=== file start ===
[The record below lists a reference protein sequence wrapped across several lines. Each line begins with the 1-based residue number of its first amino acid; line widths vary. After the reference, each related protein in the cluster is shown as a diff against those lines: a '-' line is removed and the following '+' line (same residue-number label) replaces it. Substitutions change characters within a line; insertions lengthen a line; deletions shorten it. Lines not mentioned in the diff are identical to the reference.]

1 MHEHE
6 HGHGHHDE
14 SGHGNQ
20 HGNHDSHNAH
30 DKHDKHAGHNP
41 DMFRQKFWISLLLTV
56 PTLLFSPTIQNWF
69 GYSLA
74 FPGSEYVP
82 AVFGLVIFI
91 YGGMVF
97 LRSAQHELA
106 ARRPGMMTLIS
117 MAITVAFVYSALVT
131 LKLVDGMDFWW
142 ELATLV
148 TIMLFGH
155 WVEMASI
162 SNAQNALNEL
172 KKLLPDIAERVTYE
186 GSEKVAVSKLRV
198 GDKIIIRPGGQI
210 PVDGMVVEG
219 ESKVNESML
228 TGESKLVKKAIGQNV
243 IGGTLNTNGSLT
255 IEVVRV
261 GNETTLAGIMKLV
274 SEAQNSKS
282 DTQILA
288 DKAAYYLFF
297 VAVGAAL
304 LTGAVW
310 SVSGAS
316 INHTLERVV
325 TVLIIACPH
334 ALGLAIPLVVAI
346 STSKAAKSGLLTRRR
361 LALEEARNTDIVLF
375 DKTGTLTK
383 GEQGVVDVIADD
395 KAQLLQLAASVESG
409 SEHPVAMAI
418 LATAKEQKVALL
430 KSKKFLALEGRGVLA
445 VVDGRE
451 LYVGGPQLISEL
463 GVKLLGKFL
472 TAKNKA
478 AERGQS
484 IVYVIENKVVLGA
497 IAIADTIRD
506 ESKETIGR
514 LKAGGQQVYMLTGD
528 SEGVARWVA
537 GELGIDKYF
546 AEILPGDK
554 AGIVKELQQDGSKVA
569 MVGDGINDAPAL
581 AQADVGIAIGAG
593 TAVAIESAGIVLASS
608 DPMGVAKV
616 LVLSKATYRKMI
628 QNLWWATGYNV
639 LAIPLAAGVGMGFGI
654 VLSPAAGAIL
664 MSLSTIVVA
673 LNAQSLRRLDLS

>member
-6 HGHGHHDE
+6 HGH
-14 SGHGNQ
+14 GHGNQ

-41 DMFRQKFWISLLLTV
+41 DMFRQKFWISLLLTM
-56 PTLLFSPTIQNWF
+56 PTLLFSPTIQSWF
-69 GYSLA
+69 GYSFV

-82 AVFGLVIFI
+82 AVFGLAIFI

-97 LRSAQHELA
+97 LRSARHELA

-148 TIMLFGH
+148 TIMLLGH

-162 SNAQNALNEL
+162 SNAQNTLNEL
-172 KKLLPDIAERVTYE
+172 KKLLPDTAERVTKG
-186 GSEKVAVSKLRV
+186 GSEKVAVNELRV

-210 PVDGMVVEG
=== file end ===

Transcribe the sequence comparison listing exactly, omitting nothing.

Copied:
[The record below lists a reference protein sequence wrapped across several lines. Each line begins with the 1-based residue number of its first amino acid; line widths vary. After the reference, each related protein in the cluster is shown as a diff against those lines: a '-' line is removed and the following '+' line (same residue-number label) replaces it. Substitutions change characters within a line; insertions lengthen a line; deletions shorten it. Lines not mentioned in the diff are identical to the reference.]

1 MHEHE
6 HGHGHHDE
14 SGHGNQ
20 HGNHDSHNAH
30 DKHDKHAGHNP
41 DMFRQKFWISLLLTV
56 PTLLFSPTIQNWF
69 GYSLA
74 FPGSEYVP
82 AVFGLVIFI
91 YGGMVF
97 LRSAQHELA
106 ARRPGMMTLIS
117 MAITVAFVYSALVT
131 LKLVDGMDFWW
142 ELATLV
148 TIMLFGH
155 WVEMASI
162 SNAQNALNEL
172 KKLLPDIAERVTYE
186 GSEKVAVSKLRV
198 GDKIIIRPGGQI
210 PVDGMVVEG
219 ESKVNESML
228 TGESKLVKKAIGQNV
243 IGGTLNTNGSLT
255 IEVVRV
261 GNETTLAGIMKLV
274 SEAQNSKS
282 DTQILA
288 DKAAYYLFF
297 VAVGAAL
304 LTGAVW
310 SVSGAS
316 INHTLERVV
325 TVLIIACPH
334 ALGLAIPLVVAI
346 STSKAAKSGLLTRRR
361 LALEEARNTDIVLF
375 DKTGTLTK
383 GEQGVVDVIADD
395 KAQLLQLAASVESG
409 SEHPVAMAI
418 LATAKEQKVALL
430 KSKKFLALEGRGVLA
445 VVDGRE
451 LYVGGPQLISEL
463 GVKLLGKFL
472 TAKNKA
478 AERGQS
484 IVYVIENKVVLGA
497 IAIADTIRD
506 ESKETIGR
514 LKAGGQQVYMLTGD
528 SEGVARWVA
537 GELGIDKYF
546 AEILPGDK
554 AGIVKELQQDGSKVA
569 MVGDGINDAPAL
581 AQADVGIAIGAG
593 TAVAIESAGIVLASS
608 DPMGVAKV
616 LVLSKATYRKMI
628 QNLWWATGYNV
639 LAIPLAAGVGMGFGI
654 VLSPAAGAIL
664 MSLSTIVVA
673 LNAQSLRRLDLS

>member
-6 HGHGHHDE
+6 HGH
-14 SGHGNQ
+14 GHGNQ

-41 DMFRQKFWISLLLTV
+41 DMFRQKFWISLLLTM
-56 PTLLFSPTIQNWF
+56 PTLLFSPTIQSWF
-69 GYSLA
+69 GYSFV

-82 AVFGLVIFI
+82 AVFGLAIFI

-97 LRSAQHELA
+97 LRSARHELA

-148 TIMLFGH
+148 TIMLLGH

-162 SNAQNALNEL
+162 SNAQNTLNEL
-172 KKLLPDIAERVTYE
+172 KKLLPDTAERVTKG
-186 GSEKVAVSKLRV
+186 GSEKVAVNELRV

-210 PVDGMVVEG